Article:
And ultimately, my problem is with the very concept of a chart like this. She's explicitly trotting out a long list of well-loved characters and saying, "These women are lame and two-dimensional. I guess you can enjoy them or write characters like them if you REALLY WANT, but if you were a REAL writer who wants to write REAL women, you'll understand that every one of these ladies is a lesson in fail."

I'm being slightly hyperbolic here, but that's honestly what this chart says to me. It's climbing up a mountain of fictional women it's dismissed, belittled and mocked (some of those labels are pretty misogynistic) in order to make a point about how to treat women. And I really, really, hate that. A conversation about women that summarily dismisses other women in the process is not a helpful one, and not one I want to participate in.
posted by Narrative Priorities at 6:11 AM on October 13, 2010 [2 favorites]


As a flowchart it seems like it's desperatly crying out to be two flowcharts.
posted by Artw at 6:11 AM on October 13, 2010


Yeah, it does seem over thought.
posted by nomadicink at 6:18 AM on October 13, 2010


But then the caveats are essentially saying "This chart is for entertainment purposes only, and should not be used for making substantial inferences about gender". In which case, whatever.

I think it's quite possible to be entertaining, critical, and informative. Which I think this chart is while most of the reactions to it are the typical fanboy/girl bullshit of "how dare you criticize one of my favorite characters." Quite a few characters I like happen to be on the chart, and I see no problem with identifying them as members of that particular trope.

Certainly Shakespeare made heavy use of those tropes and stereotypes for both protagonists and secondary characters. I won't call Lady Macbeth fridge stuffing, because Macbeth really only gets weepy over Duncan and needing to kill Banquo. Lavinia and Ophelia are probably better examples of fridge stuffing.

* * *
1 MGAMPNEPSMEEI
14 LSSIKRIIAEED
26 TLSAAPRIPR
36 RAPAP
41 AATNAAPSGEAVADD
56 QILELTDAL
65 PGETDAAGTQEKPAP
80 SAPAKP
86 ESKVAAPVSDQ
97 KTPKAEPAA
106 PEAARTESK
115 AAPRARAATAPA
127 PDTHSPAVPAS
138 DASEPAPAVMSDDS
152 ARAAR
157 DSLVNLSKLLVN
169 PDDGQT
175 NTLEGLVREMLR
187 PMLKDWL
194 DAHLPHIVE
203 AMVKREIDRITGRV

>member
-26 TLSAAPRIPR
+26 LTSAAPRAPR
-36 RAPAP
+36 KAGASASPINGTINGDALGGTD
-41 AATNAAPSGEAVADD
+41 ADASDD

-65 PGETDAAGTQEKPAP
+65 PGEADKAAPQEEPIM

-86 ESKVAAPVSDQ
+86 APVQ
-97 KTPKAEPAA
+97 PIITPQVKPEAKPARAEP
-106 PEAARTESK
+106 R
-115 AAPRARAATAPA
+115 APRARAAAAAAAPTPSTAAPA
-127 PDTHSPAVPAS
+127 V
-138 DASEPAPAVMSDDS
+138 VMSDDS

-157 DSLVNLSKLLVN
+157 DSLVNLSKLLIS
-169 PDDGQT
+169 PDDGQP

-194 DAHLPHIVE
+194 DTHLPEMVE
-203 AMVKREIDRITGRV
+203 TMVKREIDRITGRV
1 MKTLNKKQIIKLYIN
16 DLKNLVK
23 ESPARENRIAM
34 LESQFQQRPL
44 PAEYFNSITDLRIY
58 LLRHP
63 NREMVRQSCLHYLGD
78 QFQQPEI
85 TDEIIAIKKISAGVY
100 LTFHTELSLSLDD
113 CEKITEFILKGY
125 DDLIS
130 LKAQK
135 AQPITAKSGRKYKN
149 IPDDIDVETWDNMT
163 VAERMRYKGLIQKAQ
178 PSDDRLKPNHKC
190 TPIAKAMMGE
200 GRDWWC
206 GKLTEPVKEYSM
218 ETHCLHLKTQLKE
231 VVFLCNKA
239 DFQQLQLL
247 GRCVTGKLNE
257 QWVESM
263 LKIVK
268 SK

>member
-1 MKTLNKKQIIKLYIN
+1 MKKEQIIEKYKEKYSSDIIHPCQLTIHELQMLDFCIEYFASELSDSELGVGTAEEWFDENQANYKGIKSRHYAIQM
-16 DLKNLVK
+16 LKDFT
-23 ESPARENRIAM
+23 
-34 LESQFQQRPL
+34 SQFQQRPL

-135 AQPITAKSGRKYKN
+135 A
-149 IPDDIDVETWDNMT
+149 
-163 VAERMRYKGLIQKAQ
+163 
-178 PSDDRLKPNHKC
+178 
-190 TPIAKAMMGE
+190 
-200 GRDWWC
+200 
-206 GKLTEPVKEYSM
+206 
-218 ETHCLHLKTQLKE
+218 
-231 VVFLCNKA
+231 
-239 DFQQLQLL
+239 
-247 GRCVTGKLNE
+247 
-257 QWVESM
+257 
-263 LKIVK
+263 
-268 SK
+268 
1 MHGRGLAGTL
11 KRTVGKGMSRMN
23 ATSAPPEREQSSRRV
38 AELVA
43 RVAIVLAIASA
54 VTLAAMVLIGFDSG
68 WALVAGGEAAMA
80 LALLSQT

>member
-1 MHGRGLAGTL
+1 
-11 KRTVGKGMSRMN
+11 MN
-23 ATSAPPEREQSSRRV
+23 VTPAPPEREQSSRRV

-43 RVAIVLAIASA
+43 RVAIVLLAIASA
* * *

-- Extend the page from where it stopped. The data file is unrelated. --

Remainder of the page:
posted by KirkJobSluder at 6:30 AM on October 13, 2010


there's probably a subset there for women who practically live in the fridge like Illyana Rasputin and Jean Grey.

"Hello, the Xavier School for Gifted Muties, how can I help you? ... I'm sorry, Ms Grey is dead at the moment. Would you like her to call you back?"
posted by Grangousier at 6:48 AM on October 13, 2010 [4 favorites]


Part of the motivation behind my original comment is that I disagree with her assessment of many characters she put on her chart, including but not limited to the ones I mentioned.

Which makes your disagreement little more than petty nerdrage. Someone identified your favorite character as part of a trope. Oh boo, hoo, hoo.

And ultimately, my problem is with the very concept of a chart like this. She's explicitly trotting out a long list of well-loved characters and saying,... [nonsense cut for brevity.]

So what if a well-loved character appears on the chart? It doesn't make them bad characters or the people who created them bad writers for having developed them.

I'm being slightly hyperbolic here, but that's honestly what this chart says to me

A little more than slightly, but since I read such snarky and humorous criticism from writers and within fandom on a regular basis, I see this as a humorous take on character-development tropes. I suspect both the creator and I are both fans of Marge Simpson, but "suffering wife" is certainly a fair description.
posted by KirkJobSluder at 6:52 AM on October 13, 2010


Which makes your disagreement little more than petty nerdrage. Someone identified your favorite character as part of a trope. Oh boo, hoo, hoo.

Well, you do get to the trope identification chart via the "IS THIS CHARACTER WORTHLESS?" line at the top, I suspect that's where people have a problem with it.

As I say, the trope identification part of the chart needs to be off on it's own... the problem then is the "IS THIS CHARACTER WORTHLESS?" part of the chart is awful thin on it's own, and let's face it doesn't contain anything that can be translated into worthwhile non obvious advice for anyone ("make your character flawed, 3 dimensional and immortal!"), so that needs some work - probably starting with changes to eliminate as much of that list of caveats as possible.
posted by Artw at 7:04 AM on October 13, 2010


[nonsense cut for brevity.]

In case it wasn't clear, I'm a woman. And the dismissiveness and condescension you've displayed in all of your comments on this post, particularly those directed at me, are pretty emblematic of the underlying problem here. That if a women has a problem with how female characters are portrayed in fiction or discussed in meta, she's spouting nonsense and overreacting; that if a woman is pissed off by misogynistic humor or commentary she's uptight and can't take a joke; that women, in general, are taken seriously only when their opinions are convenient and line up with those of snarky, cynical, patronizing gentlemen such as yourself.

I'm also not sure how having a differing opinion about fictional characters means that I'm motivated entirely by "nerdrage." I'd like to think my username might suggest I take fiction a little more seriously than that.
posted by Narrative Priorities at 7:05 AM on October 13, 2010 [3 favorites]